2010: Planning — "The chief audit executive must establish a risk-based plan to determine the priorities of the internal audit activity. …"

2010.A1: Planning — "The input of senior management and the board must be considered in this [planning] process."

2200: Engagement Planning — "Internal auditors must develop and document a plan for each engagement, including the engagement's objectives. …"

2210: Engagement Objectives — "Objectives must be established for each engagement."

2210.A1: Engagement Objectives (Assurance) — 
"Internal auditors must conduct a preliminary assessment of the risks relevant to the activity under review. Engagement objectives must reflect the results of this assessment."

2220: Engagement Scope — "The established scope must be sufficient to achieve the objectives of the engagement."

2230: Engagement Resource Allocation — "Internal auditors must determine appropriate and sufficient resources to achieve engagement objectives. …"

Now consider this example: "The objectives of the audit were to assess the weekly bus mileage reports to determine their accuracy and timeliness, to verify that preventive maintenance is performed timely, to confirm that mechanics received the requisite number of annual training hours, and to evaluate whether repair parts were safeguarded adequately."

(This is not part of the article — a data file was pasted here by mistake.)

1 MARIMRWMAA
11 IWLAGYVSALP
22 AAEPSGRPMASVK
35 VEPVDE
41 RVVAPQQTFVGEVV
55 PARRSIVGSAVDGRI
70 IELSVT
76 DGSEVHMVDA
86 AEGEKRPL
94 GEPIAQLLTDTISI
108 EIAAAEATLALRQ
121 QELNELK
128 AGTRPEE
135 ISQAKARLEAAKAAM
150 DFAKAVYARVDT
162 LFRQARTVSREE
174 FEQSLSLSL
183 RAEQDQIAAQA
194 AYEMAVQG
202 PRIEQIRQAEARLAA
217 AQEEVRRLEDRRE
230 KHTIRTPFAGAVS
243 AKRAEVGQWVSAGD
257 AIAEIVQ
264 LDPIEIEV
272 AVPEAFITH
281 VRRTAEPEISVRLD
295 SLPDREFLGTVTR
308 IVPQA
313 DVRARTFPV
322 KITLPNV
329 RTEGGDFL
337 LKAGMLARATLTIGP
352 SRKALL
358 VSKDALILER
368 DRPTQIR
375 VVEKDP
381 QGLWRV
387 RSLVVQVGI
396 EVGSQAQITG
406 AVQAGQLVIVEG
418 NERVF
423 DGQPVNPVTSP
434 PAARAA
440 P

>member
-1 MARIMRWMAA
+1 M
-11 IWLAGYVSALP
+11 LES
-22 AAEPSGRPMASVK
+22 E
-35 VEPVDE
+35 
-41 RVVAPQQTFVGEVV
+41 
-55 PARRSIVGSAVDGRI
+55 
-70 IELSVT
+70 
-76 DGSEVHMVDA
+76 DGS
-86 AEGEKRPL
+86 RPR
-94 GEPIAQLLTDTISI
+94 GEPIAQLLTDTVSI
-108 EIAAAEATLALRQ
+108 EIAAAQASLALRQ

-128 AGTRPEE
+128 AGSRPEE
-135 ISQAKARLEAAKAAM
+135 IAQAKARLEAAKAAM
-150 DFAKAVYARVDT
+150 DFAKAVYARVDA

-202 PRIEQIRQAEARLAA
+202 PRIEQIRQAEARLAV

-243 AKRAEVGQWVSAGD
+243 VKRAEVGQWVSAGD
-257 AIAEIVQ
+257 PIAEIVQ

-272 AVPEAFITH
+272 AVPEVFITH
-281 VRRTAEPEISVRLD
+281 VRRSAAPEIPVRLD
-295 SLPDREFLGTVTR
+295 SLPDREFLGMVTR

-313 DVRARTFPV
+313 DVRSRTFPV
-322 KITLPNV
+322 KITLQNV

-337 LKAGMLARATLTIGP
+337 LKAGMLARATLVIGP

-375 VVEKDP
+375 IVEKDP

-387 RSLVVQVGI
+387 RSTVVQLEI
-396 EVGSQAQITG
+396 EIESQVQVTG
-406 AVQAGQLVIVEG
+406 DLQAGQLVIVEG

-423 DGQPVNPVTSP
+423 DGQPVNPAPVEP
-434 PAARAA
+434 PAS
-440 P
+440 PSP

A simpler, clearer, and more focused audit objective statement would be: "The objectives of the audit were to determine whether:

  • The weekly bus mileage reports were both accurate and timely.
  • Preventive maintenance was performed timely.
  • Mechanics received the requisite number of annual training hours.
  • Repair parts were safeguarded adequately."

Using a bulleted list makes the audit objectives obvious and easy to follow. There is the added advantage that each bullet point can serve as an objective for developing a step-by-step audit program. Plus, the bullet points can be directly correlated to the summary results.

Seek to Reach a Conclusion

Each audit objective should try to reach a conclusion or seek to prove something. For example, the statement, "The objective of the audit was to assess the weekly bus mileage reports," does not constitute an audit objective. It states what is to be done, but it does not state what it is to accomplish.